Category Archive: Things From My Travels

Historic Dundas Town Hall is one of the longest serving municipal buildings in Canada

January 2021 The historic Dundas Town Hall in Dundas, Ontario, holds the unique distinction of being one of the oldest continuously serving municipal buildings in Canada. It’s served so long as a municipal building, almost 174 years, that it pre-dates Canadian Confederation itself. Completed in July 1849 at a cost of £2,500, the exterior of …

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The oldest building in Dundas faces an uncertain future

January 2021 There is a small, unassuming stone building on Hatt Street, next to Dundas Town Hall. While it certainly looks old, what’s not obvious is that it’s the oldest building in this small southern Ontario town. Built in 1804 by Richard Hatt, the historic building was originally as a storage and office building next …

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Abandoned Great Western Railway bridge was the site of a terrible train collision

January 2021 All across Canada and the United States, the remnants of abandoned rail lines can be found, including the bridges, tunnels and railway stations along the railway route. In Dundas, Ontario, the abandoned Great Western Railway bridge that crosses over Sydenham Creek, at the base of the Niagara Escarpment, was the scene of a …

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Historic stone arch railway bridge is older than Canada

January 2021 When North America was still being settled, railways helped transport people and goods across Canada and the United States. In fact, it was the completion of the Canadian Pacific Railway line across Canada in 1885, that helped open up the west to settlement, and brought British Columbia into Confederation. Over the past 200 …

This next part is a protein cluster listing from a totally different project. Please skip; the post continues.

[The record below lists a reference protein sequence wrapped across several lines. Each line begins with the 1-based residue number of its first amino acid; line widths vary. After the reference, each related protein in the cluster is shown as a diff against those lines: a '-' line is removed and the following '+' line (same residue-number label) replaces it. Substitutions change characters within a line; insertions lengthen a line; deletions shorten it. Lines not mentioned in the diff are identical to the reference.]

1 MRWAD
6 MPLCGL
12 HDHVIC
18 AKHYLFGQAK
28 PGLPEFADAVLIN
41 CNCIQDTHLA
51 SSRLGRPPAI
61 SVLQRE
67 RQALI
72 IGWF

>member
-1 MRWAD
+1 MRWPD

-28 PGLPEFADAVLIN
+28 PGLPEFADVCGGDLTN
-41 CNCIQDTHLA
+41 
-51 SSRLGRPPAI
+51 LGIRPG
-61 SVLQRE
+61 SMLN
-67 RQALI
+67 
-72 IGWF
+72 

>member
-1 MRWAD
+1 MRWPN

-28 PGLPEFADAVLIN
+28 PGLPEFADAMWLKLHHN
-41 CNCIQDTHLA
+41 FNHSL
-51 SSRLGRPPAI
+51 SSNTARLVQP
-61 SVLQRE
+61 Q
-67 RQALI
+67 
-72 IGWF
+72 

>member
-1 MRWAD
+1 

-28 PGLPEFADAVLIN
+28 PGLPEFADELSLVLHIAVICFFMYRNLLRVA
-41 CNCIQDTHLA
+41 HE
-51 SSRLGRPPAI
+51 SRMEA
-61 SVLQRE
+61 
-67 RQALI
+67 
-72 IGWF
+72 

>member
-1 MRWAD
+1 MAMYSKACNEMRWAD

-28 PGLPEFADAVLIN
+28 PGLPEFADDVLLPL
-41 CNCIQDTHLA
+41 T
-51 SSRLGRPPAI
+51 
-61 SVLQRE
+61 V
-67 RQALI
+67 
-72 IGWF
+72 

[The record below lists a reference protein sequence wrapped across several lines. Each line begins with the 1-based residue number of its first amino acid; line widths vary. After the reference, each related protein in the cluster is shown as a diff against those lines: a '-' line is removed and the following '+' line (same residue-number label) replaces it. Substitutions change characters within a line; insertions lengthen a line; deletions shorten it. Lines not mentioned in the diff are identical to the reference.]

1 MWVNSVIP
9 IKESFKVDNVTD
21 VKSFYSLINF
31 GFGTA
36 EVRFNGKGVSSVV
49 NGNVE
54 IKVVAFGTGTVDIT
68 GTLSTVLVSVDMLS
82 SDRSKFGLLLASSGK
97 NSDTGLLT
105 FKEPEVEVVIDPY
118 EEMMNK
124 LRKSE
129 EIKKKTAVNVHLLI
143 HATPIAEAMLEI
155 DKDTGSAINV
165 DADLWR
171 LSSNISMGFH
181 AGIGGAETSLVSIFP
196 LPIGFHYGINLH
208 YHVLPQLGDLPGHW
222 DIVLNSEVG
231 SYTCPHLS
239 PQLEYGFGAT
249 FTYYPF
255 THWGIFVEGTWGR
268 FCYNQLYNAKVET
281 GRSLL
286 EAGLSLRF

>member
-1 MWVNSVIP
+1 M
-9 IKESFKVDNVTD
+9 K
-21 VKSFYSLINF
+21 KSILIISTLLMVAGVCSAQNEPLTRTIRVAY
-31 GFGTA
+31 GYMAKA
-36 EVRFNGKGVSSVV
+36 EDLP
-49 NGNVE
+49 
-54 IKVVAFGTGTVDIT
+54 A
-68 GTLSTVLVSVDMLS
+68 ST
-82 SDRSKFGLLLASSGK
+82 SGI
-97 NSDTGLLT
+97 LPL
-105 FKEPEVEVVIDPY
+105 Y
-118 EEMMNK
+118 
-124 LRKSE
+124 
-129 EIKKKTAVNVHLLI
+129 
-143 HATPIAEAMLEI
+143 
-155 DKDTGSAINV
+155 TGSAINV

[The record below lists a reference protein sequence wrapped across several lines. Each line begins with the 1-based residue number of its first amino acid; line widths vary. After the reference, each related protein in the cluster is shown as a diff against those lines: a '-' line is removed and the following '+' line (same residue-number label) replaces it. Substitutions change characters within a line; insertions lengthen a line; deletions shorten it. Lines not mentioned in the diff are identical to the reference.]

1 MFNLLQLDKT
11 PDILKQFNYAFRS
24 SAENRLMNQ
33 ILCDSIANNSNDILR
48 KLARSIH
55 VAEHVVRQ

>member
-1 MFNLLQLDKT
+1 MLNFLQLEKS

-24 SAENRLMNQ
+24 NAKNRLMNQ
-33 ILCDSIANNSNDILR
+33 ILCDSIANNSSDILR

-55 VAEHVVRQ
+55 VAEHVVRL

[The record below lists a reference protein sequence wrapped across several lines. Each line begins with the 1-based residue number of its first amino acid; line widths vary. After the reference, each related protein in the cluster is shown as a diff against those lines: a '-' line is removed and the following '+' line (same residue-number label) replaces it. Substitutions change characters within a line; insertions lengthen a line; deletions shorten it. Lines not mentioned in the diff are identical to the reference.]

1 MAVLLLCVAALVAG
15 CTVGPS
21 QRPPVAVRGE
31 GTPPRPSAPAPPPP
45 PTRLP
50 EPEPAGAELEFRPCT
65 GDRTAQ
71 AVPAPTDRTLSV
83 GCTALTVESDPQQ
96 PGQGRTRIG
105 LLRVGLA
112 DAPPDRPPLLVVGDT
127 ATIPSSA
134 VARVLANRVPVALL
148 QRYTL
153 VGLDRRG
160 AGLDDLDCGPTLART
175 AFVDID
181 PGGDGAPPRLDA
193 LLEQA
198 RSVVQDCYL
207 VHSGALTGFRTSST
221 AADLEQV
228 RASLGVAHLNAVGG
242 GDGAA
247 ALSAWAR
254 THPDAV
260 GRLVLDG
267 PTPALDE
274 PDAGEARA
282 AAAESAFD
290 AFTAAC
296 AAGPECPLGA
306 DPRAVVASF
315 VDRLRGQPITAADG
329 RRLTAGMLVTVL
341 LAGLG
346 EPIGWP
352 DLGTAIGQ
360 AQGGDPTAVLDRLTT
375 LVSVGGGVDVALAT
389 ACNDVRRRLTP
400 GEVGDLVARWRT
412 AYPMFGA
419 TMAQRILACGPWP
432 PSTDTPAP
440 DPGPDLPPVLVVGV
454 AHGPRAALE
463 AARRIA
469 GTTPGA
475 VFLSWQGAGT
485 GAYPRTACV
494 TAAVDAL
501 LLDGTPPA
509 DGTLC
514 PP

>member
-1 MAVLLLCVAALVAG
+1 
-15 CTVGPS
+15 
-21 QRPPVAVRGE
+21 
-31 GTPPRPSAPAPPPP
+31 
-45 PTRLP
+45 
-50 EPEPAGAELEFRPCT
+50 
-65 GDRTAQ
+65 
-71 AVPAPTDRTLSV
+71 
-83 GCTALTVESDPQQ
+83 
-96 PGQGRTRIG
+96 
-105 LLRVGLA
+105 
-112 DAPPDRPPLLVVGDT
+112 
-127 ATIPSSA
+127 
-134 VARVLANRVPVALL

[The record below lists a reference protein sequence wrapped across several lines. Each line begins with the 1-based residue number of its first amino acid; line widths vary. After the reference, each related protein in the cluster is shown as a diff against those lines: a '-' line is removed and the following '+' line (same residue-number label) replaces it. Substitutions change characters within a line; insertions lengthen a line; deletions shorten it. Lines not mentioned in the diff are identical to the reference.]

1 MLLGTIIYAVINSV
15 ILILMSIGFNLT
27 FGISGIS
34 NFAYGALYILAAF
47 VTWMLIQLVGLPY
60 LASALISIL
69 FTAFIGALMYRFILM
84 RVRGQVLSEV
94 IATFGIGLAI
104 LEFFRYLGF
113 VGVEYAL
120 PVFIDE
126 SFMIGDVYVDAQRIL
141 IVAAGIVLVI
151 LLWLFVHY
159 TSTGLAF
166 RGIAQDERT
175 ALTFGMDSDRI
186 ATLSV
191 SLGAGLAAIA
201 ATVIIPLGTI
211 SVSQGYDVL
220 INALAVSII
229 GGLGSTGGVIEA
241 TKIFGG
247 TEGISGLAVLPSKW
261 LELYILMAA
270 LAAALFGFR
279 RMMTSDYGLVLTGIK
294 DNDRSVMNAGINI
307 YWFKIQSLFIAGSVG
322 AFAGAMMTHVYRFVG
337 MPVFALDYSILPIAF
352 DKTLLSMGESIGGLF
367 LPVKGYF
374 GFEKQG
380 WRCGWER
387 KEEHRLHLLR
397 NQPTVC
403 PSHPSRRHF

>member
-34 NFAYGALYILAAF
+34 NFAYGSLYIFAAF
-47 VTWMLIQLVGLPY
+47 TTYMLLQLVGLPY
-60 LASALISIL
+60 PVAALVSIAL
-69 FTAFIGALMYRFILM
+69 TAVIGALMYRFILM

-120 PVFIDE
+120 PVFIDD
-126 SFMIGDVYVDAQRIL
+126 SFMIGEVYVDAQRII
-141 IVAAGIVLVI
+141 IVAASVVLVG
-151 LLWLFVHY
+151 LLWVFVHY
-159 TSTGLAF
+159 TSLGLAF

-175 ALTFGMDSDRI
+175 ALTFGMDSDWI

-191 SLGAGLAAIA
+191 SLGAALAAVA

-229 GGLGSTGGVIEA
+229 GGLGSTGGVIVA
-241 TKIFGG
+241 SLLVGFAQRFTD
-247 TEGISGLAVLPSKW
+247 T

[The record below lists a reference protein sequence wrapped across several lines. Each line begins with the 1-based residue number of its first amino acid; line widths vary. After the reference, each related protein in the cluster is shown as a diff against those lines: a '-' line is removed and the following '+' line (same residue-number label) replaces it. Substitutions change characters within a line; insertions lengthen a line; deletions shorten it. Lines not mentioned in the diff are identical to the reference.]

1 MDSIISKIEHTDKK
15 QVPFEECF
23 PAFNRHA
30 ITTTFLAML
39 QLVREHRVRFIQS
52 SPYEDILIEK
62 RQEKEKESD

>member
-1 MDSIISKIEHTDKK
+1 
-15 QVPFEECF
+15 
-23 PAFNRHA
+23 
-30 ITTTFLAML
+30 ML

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Legendary Canadian artist Tom Thomson remembered at Canoe Lake

January 2021 Tom Thomson was a Canadian artist, considered one of the most important and influential Canadian artists, known for the landscape paintings depicting the beauty of Ontario that he painted during his short life. An avid outdoorsman, Thomson produced around 400 oil sketches on small wood panels and around an additional 50 on canvas, …

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Grimsby’s historic Grout Nelles house gets a new lease on life

January 2021 In towns and cities across Canada, historic buildings are demolished all the time in the name of progress. Developers will pay big money for the land these buildings stand on, sometimes with little care for the significance of these buildings. In too many cases, the developers will allow the building to deteriorate to …

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Barrie’s historic Lount Castle lives on as a luxury apartment building

January 2021 The City of Barrie, 50 miles north of Toronto, has many historic buildings, but one of the more stunning is known as Lount’s Castle. Built in 1877 as a summer home for William Lount, Jr., a Toronto lawyer, judge and politician, and the son of United Empire Loyalist William Lount, Sr., who served …

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Many reminders of Washago’s railway history remain

December 2020 The small, white clapboard Canadian National Railway station in Hamlet of Washago, Ontario, is just one of the remnants of the long-defunct Canadian Northern Railway (CNoR), a historic railway dating back the the end of the 19th Century. The station building was built in 1906, along Centennial Park Drive, but was moved from …

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The remnants of Hamilton’s once thriving Chedoke Ski Hill

December 2020 The footprints we leave behind For almost 40 years, Hamilton was a popular skiing destination for those in the Hamilton area. The Chedoke Winter Sports Park, once called  “Hamilton’s own Sun Valley,” was a popular choice for skiers, especially those wishing to stick close to their Hamilton-area home. Officially opened on 7 January …

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Canadian connection to “the largest ship in the world”

December 2020 The name of the Steam Ship (S.S.) Great Eastern may not mean a lot to those with no interest in maritime history, but when it was launched on 31 January 1858, it was the largest ship ever built at the time. It was also the first ship to be powered by both sail …

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